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Aug 22, 2018 - 03:52 AM  

Running and the Internet

Running and the Internet

Contents Basics Intervals Injury Other Factors RaceDay Internet Index Forums

The following article is designed to be printed out and used in your local clubs running newsletter.  Feel free to use, modify and educate your fellow runners.   -  Paul


Runners have an insatiable lust for information. This can range from how to run faster or longer, through recovering from injuries to how other runners are fairing. Many people find answers from other runners, coaches, magazines, doctors and books, but now there is another way that can help and enhance traditional means. The Internet.

This brief article won't tell you all of the best sites or even provide a long list of running related material. It will introduce you to how the Internet can be used to help you in your running and provide you a few starting points. It will also briefly describe what the Internet is and some of the more useful services for runners.

The Internet is a vast interconnected series of computers that have chosen to use a common language to communicate with each other. Nobody controls it and there is no central body. The common language specifies how you can join, how to let other computers find you and how to talk with the other computers. There are many different applications or programs that can run on a computer connected to the Internet which can make use of this linkage.

The most popular is email (electronic mail). This allows people to send messages (words, pictures, sounds, video etc) to anybody else on the Net. The next most popular is the World Wide Web. Think of the Web as a series of pages which can contain anything (words, pictures, sounds, video etc) that are connected to other pages anywhere in the world based on how relevant that the writer thinks the connection is. It is like a spider's web of related information. You follow a link (connection) by clicking on an area of the page of interest. It is easy to spend a lot of time surfing these links. The final application I will mention here is Usenet. It is a series of ongoing discussions on just about any topic you can imagine. The various discussions are called newsgroups and there are many related to running. There are hundreds of other applications on the Internet but email, the Web and Usenet are the most relevant to running.

Looking at some issues that face runners we will see how the Internet can help.


This is the most common area where runners ask for help. The Internet can be of great help in this area. Firstly there are many doctors who have placed information about running injuries online. An example is Dr Steve Pribut's Running Injuries page ( He has good advice on preventing and treating most running injuries. He also is available by email to answer specific questions. As a bonus he also includes information on biomechanics, sport shoes, physiology, weather and running and overtraining. There are many other sites. As an example I found 181 sites that had information relating to "runner's knee".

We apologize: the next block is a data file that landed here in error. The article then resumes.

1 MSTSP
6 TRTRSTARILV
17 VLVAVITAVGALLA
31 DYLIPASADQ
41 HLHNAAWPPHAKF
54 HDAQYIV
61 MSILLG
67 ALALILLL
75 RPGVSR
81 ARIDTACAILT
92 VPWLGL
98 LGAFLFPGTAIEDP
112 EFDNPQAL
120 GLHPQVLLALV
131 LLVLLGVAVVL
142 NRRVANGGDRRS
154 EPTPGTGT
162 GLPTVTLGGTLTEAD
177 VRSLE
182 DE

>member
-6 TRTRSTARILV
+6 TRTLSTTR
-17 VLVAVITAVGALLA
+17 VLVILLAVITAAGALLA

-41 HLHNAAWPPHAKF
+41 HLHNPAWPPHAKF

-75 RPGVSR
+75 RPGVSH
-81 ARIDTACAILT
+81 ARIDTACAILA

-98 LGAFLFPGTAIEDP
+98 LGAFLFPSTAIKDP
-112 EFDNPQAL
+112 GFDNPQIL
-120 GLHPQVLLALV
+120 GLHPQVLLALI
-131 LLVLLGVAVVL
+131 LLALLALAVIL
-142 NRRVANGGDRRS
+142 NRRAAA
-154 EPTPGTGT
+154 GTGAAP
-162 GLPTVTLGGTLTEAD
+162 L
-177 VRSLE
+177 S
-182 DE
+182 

You may also want to talk with other runners about an injury. How did they get over it, what worked for them. With the Internet you are almost certain to find someone who has had the same injury as you. Many sites have discussions on all aspects of running. An example is the Runners World forums ( Here you will find a specific discussion about injuries. The newsgroup also has many discussions on running injuries. One of the best ways of getting in touch with other people is, after checking that there is no current discussion that you can join, is to just ask if anybody can help. Both the Runners World forums and the newsgroup have ten's of thousands of people looking at them each day, so it is quite likely that someone will answer.

There are also many descriptions of alternative remedies (eg on the Internet. It is best to remember in these cases that there is no guarantee of the validity or accuracy of any information you find on the Internet. Anybody can claim anything. You need to make your own judgement based on who is saying it, whether it can be verified and whether it stacks up with your current view of things. There are many quacks out there.

Finally you can get information about the latest research and treatments even before many doctors. There are many peer reviewed journals that publish to the Internet. For example "Medicine & Science in Sports & Exercise"( the official journal of the American College of Sports Medicine. There is also access to Medline ( This provides a full text search of the abstracts from most of the medical journals published worldwide. There is of course danger in interpreting much of this information without the appropriate background.